Friday, April 10, 2009

The USL season kicks of tomorrow as Vancouver Whitecaps aim to defend their Champions crown.

It’s felt like a long time in coming round and it almost feels like the night before Christmas to many of the fans.

It’s an exciting time in general for USL Clubs.

Last season they proved that there was no real gulf between the top teams and the MLS. In fact, I’d go as far as to say that the standard of football on display in a lot of the USL games is of a higher quality than it’s big bucks rival.

The performance of the USL Clubs in the Canadian and US cups was a joy to behold, with Montreal and Puerto Rico doing the League proud by reaching the latter stages of the CONCACAF Champions League.

I watched the end of the second leg of the Puerto Rico Islanders Champions League semi final match against Cruz Azul.of Mexico on Tuesday night. Cracking match which went to penalties before the Mexicans finally came through after some well taken spot kicks.

The match ended 3-3 on Aggregate with Puerto Rico scoring the only away goal of the tie. With it coming in extra time though, CONCACAF don’t count it as double! And right there, that’s one of the many reasons why the region isn’t treated seriously on the world stage.

The way that both the USL and MLS are run at times don’t help. At least the USL have now made the Championship game a two legged affair after last season’s debacle that saw Vancouver finish second but host the top place Islanders for whatever the “official” reasons actually were.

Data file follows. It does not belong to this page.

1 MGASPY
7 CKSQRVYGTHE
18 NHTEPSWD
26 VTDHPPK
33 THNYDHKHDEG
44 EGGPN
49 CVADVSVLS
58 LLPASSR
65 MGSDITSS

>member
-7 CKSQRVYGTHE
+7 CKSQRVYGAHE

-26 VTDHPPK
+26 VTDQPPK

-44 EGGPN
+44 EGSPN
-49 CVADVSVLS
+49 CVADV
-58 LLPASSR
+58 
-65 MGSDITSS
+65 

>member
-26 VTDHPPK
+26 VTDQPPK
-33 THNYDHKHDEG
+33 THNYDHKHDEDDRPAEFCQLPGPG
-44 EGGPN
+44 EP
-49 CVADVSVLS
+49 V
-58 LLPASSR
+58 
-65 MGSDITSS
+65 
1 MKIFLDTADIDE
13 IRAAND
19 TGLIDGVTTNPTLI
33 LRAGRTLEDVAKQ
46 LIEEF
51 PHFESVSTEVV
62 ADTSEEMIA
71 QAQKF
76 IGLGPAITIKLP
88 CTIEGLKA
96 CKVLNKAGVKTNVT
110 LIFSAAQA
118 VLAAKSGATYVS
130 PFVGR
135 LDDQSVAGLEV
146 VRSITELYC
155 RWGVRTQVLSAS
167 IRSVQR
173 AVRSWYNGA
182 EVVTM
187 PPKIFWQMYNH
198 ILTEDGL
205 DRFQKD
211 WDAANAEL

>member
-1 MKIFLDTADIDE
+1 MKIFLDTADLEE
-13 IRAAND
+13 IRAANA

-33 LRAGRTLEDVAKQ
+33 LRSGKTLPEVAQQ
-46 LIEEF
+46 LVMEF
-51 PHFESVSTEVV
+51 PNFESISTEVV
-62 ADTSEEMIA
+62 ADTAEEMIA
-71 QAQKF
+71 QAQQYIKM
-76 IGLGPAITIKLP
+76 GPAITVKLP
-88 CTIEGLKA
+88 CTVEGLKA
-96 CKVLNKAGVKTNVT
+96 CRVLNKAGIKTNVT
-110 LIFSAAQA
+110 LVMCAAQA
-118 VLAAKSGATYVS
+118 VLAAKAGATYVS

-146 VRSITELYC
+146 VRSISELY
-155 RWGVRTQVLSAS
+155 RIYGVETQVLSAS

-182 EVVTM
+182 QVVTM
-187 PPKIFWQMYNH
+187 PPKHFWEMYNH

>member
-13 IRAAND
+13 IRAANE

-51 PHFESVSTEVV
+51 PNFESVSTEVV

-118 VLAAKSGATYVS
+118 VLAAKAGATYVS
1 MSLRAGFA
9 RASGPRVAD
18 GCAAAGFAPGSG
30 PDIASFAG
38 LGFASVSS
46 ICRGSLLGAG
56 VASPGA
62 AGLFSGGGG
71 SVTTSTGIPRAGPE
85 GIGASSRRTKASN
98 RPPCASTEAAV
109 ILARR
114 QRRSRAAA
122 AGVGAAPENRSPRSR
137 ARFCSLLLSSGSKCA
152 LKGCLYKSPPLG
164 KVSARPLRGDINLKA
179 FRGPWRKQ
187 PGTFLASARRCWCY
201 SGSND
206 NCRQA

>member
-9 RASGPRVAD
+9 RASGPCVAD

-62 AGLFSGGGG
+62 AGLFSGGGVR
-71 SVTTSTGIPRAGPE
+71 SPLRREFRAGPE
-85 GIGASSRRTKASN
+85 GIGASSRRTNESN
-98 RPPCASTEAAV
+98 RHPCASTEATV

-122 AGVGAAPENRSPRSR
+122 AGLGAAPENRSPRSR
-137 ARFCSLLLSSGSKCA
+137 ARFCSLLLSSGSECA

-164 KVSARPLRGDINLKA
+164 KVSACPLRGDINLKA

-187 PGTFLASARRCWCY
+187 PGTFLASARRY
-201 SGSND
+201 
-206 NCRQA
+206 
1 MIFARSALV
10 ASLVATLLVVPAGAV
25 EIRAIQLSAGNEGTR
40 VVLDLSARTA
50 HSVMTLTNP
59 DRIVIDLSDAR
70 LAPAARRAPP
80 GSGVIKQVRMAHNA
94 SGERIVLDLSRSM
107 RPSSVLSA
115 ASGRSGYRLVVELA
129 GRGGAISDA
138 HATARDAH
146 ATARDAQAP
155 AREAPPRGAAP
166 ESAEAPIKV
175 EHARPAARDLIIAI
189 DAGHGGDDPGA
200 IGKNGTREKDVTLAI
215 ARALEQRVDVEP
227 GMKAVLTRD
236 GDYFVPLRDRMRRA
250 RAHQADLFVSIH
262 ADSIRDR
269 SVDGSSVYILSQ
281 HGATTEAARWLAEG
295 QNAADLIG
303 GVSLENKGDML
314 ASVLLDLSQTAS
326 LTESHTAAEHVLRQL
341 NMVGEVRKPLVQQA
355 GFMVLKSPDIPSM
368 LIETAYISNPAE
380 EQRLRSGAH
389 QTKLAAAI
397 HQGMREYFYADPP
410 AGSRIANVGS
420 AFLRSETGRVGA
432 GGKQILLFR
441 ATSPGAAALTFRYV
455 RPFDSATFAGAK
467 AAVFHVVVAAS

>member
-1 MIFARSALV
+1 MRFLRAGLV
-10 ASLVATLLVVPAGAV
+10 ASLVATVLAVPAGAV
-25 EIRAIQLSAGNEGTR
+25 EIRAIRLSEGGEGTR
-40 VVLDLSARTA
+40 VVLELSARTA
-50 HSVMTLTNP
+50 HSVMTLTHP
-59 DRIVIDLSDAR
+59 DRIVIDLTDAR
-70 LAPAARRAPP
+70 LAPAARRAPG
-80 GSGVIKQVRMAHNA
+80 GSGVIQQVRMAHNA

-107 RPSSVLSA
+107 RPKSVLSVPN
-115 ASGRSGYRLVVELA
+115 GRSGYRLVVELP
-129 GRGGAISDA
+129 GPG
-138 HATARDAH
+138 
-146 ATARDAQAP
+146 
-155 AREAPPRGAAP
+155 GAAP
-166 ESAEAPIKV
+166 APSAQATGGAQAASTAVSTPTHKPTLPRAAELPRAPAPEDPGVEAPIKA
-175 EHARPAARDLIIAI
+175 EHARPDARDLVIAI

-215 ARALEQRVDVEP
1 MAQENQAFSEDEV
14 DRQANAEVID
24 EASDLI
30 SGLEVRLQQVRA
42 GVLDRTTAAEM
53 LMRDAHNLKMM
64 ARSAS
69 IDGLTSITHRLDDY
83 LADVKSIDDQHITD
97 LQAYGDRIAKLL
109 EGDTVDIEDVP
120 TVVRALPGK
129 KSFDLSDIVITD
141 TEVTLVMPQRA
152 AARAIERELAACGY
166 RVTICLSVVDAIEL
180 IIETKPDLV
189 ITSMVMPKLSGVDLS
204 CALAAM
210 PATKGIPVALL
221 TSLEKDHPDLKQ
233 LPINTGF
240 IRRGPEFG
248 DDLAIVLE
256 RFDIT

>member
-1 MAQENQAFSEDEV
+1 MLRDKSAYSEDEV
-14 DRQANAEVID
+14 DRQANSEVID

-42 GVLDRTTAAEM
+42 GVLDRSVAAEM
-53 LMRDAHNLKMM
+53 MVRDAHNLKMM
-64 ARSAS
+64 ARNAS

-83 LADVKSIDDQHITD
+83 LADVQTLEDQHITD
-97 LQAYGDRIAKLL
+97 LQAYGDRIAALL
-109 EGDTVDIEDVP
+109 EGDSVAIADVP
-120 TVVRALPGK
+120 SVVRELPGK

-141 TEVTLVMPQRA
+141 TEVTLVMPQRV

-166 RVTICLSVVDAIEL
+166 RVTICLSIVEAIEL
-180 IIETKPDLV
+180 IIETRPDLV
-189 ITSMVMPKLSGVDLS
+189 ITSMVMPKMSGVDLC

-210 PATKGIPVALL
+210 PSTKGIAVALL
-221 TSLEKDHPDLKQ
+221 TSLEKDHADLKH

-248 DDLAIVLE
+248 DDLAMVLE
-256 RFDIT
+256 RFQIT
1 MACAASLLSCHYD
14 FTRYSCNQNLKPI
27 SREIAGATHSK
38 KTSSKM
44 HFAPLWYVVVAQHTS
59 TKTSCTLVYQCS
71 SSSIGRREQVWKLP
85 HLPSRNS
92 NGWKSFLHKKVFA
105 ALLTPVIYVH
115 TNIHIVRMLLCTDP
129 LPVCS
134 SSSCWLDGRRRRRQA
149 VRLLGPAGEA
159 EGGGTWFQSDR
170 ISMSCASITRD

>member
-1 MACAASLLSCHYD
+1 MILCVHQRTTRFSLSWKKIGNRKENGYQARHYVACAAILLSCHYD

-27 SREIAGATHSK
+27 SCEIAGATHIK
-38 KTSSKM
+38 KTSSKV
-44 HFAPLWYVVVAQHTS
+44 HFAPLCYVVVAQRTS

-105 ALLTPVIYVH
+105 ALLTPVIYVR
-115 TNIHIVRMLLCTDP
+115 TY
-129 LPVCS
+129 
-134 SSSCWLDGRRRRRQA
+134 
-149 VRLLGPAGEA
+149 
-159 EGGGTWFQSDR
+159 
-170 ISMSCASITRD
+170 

With the USL losing Seattle this year to the MLS and Vancouver and Portland in 2011, it really is about time that the two Leagues got together and thrashed out a proper tiered League system in North America. One with one top division, no conferences, and promotion and relegation, proper youth development and no playoffs for the Championship.

I’d love to see most, if not all, of the major cities hosting a professional football club.

It’s never going to happen of course, at least not in the foreseeable future, but it really is the only way to gain full credibility in certain parts of the rest of the world, but more importantly, help the sport grow on the continent and develop world class players that will see the CONCACAF teams perform with the world’s leading sides at the World Cup.

I like to dream.

One more sleep.

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